The Distribution of Ignorance on Financial Markets

Daniel Souleles*

*Corresponding author for this work

Research output: Contribution to journalJournal articleResearchpeer-review

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Abstract

In the economists’ old conception of a market, perfection would arrive when all participants had complete knowledge. However, economists and psychologists have lately realized that ignorance and bias more accurately describe the state of
human knowledge even around those hallowed moments of transactional decision making. In these new academic stories, these models of irrationality and bias often take the form of basic cognitive features or evolutionary mal-adaptations. However, it’s just, as is often the case, that there is also a historically specific story about local culture to be told about ignorance. This paper will report back from field-work conducted with contemporary, computerized stock traders, develop a typology of the things they say they don’t know, and then suggest what this has to do with some of the more durable features and behaviours of contemporary financial markets.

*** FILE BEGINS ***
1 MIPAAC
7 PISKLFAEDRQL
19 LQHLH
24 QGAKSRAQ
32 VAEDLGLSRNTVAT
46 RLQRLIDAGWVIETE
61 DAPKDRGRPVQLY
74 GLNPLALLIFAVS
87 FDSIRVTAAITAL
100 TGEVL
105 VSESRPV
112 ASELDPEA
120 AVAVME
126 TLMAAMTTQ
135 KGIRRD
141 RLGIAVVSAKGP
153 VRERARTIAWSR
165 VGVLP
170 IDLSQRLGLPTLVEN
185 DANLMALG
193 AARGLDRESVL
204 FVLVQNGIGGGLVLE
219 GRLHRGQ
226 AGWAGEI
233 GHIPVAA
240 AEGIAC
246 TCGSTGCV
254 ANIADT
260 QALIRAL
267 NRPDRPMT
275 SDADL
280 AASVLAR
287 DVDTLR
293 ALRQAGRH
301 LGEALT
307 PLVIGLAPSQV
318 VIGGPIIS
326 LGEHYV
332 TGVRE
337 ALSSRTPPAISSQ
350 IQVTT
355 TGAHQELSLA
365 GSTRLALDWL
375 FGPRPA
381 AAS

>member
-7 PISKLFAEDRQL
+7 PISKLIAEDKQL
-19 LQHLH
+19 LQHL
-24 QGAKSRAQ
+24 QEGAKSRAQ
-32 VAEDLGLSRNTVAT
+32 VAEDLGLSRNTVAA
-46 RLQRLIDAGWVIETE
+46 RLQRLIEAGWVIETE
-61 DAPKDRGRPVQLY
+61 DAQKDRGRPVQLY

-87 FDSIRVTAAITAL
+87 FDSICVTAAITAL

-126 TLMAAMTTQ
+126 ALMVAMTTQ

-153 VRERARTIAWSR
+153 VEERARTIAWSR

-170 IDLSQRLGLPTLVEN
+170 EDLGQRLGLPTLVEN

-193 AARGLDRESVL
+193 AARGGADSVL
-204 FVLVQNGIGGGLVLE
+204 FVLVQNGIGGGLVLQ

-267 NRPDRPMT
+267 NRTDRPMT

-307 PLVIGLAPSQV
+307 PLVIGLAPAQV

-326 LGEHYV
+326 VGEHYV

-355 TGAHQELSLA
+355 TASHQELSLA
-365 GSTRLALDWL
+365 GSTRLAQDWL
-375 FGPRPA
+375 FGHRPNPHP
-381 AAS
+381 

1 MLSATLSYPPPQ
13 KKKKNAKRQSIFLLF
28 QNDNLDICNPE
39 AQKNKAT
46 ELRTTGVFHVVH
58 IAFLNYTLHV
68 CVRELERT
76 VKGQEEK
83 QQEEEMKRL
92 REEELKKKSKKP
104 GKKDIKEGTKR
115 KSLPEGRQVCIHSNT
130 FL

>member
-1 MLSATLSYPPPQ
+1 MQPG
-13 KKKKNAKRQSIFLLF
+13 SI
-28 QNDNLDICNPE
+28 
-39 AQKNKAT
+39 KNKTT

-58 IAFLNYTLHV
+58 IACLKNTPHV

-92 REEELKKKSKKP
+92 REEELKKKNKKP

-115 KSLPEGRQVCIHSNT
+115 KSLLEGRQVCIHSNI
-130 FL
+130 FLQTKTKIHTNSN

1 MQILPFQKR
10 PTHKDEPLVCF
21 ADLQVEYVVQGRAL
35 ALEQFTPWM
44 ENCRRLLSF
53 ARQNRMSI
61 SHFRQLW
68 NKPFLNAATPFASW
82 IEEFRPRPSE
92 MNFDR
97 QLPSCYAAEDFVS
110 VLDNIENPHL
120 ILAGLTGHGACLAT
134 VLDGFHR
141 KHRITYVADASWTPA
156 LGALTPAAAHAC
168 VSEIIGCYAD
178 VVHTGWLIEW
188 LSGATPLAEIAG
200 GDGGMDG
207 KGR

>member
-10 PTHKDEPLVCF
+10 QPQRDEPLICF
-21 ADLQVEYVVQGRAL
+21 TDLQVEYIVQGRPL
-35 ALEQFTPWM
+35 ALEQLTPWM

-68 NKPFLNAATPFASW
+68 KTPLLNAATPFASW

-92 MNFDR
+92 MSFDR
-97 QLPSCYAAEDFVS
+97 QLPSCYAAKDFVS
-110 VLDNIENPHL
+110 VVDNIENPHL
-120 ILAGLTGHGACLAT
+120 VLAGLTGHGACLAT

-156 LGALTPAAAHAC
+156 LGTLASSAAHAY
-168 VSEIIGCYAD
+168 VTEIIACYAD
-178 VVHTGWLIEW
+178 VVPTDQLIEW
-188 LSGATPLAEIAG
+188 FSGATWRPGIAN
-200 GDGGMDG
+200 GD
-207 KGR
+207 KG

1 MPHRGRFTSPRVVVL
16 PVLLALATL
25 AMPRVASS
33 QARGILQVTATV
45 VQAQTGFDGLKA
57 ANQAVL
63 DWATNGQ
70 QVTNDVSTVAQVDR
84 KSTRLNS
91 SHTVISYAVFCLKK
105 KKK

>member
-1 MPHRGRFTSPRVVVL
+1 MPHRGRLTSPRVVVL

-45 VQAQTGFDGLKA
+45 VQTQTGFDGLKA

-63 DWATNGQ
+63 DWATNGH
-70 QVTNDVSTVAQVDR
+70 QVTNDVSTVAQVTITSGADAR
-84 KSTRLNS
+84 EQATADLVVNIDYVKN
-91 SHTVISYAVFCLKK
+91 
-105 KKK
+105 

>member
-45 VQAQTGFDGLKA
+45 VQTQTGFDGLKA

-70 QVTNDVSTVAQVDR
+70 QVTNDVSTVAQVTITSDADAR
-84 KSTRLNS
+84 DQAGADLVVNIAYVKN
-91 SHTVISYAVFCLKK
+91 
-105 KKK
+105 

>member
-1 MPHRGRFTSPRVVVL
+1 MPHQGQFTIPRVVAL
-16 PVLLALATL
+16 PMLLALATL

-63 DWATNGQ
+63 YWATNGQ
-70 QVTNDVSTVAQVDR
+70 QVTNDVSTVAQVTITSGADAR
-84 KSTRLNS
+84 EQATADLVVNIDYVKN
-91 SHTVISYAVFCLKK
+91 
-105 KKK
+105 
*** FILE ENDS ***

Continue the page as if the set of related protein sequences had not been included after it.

Original languageEnglish
JournalEconomy and Society
Volume48
Issue number4
Pages (from-to)510-531
Number of pages22
ISSN0308-5147
DOIs
Publication statusPublished - Nov 2019

Bibliographical note

Published online: 03 December 2019

Keywords

  • Finance
  • Markets
  • Traders
  • Trading
  • Ignorance

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